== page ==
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Forum: Repairs and Warranty Service 12-30-2018, 07:46 PM  
Sensor cleaning in downtown Toronto?
Posted By frogoutofwater
Replies: 6
Views: 625
Thanks. I know that. Their location isnít convenient. Thatís why I asked about downtown Toronto options.
Forum: Repairs and Warranty Service 12-13-2018, 09:25 AM  
Sensor cleaning in downtown Toronto?
Posted By frogoutofwater
Replies: 6
Views: 625
Yes, I've tried to do this myself without any success. I think it needs a professional cleaning.
Forum: Repairs and Warranty Service 12-13-2018, 09:00 AM  
Sensor cleaning in downtown Toronto?
Posted By frogoutofwater
Replies: 6
Views: 625
My camera has a pesky, persistent spot on the sensor. Is there anywhere I can take it in downtown Toronto, or do I need to send it to Sun Camera (which isn't at all convenient)? Thanks
Forum: General Photography 08-29-2018, 12:10 PM  
Featured in Feature Shoot Magazine!
Posted By frogoutofwater
Replies: 23
Views: 732
She's a sweetheart. I'm sure she didn't take offense :)

I also would like to encourage Pentaxians who pursue fine art photography to consider entering Critical Mass, if you have a strong body of work and would like to get exposure for it across a wide range of photo editors, publishers, gallery owners, curators and similar professionals. As I mentioned in the original post, this publishing opportunity came up because one of the Critical Mass jurors remembered my work and wanted to write about it.

Even the process of selecting and sequencing the 10-image portfolio and writing the statement is a good exercise in and of itself.

There is a two-step process:
- In the first stage, you pay about USD $75 to enter Critical Mass. Your work will be seen by about 25 pre-screening jurors and they will select the 200 Finalists.
- If you make it the Finalist Stage and you choose to go forward, you pay $200 and your portfolio is seen by all 200 jurors (and you receive a small print from the Critical Mass Collecting Initiative). The 200 jurors then select the Top 50.

There are only a few "prizes" awarded among the Top 50, but Critical Mass is really about exposure, not awards. The portfolios of the Top 50 are published on Photolucida's website (there is an archive going back almost 15 years), and professionals, educators and others often access that website when looking for topics, story ideas, artists, etc.

Even you don't make the Top 200, your work is seen by 20+ jurors. And if you make the Top 200, it is seen by 200 jurors. They retain an archive (for each year they participate) of thumbnail-sized images of your work, plus your statement, and they may go back to your work and contact you about opportunities (like articles, shows, etc.)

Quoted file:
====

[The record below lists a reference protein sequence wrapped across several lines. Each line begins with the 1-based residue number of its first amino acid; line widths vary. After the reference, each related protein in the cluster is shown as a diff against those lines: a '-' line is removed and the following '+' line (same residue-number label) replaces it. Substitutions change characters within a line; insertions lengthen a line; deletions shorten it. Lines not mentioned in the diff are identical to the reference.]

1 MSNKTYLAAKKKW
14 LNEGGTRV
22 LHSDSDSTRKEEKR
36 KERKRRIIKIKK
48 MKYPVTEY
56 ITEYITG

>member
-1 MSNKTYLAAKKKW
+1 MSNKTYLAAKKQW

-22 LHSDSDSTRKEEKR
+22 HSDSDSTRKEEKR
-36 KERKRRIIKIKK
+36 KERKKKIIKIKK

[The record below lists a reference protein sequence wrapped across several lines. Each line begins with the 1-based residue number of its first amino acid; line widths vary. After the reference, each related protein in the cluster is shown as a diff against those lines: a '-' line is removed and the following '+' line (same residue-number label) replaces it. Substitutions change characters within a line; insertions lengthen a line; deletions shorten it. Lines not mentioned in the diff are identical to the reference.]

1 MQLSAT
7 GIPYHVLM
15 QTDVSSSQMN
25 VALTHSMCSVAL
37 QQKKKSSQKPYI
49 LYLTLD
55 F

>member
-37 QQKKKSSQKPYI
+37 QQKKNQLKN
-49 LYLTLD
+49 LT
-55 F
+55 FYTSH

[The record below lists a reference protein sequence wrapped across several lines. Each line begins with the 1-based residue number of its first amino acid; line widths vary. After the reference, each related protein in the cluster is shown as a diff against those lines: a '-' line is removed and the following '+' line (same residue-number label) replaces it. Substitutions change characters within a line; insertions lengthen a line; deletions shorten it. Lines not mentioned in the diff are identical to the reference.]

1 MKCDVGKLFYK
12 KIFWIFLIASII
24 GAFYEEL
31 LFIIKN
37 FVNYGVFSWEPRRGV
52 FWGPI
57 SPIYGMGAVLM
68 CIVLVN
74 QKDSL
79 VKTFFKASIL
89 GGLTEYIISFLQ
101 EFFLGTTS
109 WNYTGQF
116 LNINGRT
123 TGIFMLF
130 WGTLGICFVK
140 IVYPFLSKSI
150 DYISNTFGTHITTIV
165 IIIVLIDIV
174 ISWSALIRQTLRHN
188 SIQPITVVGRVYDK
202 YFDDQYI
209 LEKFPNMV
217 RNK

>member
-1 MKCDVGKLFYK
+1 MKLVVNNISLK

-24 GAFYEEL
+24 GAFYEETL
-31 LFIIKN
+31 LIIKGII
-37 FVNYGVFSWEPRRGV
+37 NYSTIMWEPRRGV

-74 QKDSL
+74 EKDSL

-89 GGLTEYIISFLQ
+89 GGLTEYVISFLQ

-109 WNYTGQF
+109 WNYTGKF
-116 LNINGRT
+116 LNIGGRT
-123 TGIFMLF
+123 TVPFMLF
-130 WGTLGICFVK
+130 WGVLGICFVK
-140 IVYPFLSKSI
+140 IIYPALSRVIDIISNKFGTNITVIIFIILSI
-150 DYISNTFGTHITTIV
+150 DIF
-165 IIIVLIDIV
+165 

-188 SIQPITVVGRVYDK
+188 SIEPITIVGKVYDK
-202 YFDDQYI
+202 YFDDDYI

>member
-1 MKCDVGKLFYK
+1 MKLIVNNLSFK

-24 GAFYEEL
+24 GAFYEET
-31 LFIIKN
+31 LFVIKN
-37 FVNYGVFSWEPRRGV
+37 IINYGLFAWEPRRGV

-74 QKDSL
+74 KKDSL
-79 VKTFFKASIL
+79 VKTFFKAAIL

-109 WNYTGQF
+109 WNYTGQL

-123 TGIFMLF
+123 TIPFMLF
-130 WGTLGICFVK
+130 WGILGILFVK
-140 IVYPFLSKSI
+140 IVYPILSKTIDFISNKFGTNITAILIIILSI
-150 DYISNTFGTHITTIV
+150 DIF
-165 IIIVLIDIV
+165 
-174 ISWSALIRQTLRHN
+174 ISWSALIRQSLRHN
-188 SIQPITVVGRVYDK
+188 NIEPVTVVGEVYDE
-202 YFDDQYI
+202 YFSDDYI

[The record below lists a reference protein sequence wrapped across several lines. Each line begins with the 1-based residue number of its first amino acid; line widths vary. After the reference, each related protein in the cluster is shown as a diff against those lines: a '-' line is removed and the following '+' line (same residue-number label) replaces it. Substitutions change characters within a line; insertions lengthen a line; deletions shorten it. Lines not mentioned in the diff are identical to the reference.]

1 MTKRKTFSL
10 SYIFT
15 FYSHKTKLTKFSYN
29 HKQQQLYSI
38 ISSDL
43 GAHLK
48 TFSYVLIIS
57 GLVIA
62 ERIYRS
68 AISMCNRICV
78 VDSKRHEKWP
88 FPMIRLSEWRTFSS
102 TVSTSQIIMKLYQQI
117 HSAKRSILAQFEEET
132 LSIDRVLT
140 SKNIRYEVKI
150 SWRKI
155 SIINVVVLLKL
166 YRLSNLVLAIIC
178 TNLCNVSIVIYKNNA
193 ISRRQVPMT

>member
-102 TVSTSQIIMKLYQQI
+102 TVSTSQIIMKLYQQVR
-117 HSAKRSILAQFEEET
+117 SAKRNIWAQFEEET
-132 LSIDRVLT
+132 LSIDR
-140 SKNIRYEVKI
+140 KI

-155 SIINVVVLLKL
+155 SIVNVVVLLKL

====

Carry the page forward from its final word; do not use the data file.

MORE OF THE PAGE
Unlike a traditional, face-to-face portfolio review, there is no guarantee that you will receive detailed feedback from each juror. Jurors, however, can opt to provide feedback and Finalists receive that written feedback at the end of the process.

Find out more here:
Critical Mass | Photolucida
Forum: General Photography 08-29-2018, 06:43 AM  
Featured in Feature Shoot Magazine!
Posted By frogoutofwater
Replies: 23
Views: 732
Glad you like them! But Clarice isn't obese. She's tiny under that heavy wool coat. I photographed her a few weeks before she was shorn for the spring season.

---------- Post added 08-29-18 at 09:45 AM ----------



They are very dapper fellas. They were rescued from a school hatching project. (After the chickens were hatched and some turned out to be roosters, no one wanted them so they were going to be killed. That's the fate of many roosters. But someone stepped in and arranged for them to be brought to the Sanctuary. They are best friends with a pig named Jasmine.)
Forum: General Photography 08-28-2018, 02:34 PM  
Featured in Feature Shoot Magazine!
Posted By frogoutofwater
Replies: 23
Views: 732
I'm thrilled and grateful that a photo editor and writer from Feature Shoot chose to write an article about a portrait series I've created about rescued farm animals. The project is called "The Barn Is My Studio." I connected with the writer through participation in Photolucida Critical Mass last year. I was one of the 200 finalists, and she was one of the 200 jurors who reviewed my work.

Soulful Photos of Animals Saved from Slaughter or Neglect - Feature Shoot
Forum: General Photography 07-13-2018, 02:55 PM  
In NYC July 19? Come and see a Pentaxian (me) and her photos on The Fence 2018
Posted By frogoutofwater
Replies: 13
Views: 653
I'm not sure if it's ok to share this, and whether this is the best place to post this, so moderators are welcome to move it.

I have some exciting news to share. Portraits from my project on rescued chickens have been selected for The Fence 2018, North America's largest outdoor photography exhibition. I'm one of 43 national winners, which means my series will be exhibited (for 2-3 months at a time) in eight cities, beginning with Brooklyn, NY (as well as Atlanta, Boston, Calgary, Durham NC, Santa Fe, and Sarasota). The photographs are printed 30" high and printed on durable material that can withstand exposure to the elements for several months.

http://fence.photoville.com/artist/is-this-my-beautiful-house/

I made these portraits using a K-1, some shot in available light and others shot using flash.

The portraits are part of a larger, ongoing project featuring the chickens' rescuers, too. I've self-published a Blurb book (which has nearly sold out in its first print run of 150 and I've ordered a second run - happy to talk about the process of "medium-sized" Blurb print runs if anyone is interested). You can see more of the photo series on my website (link in my profile).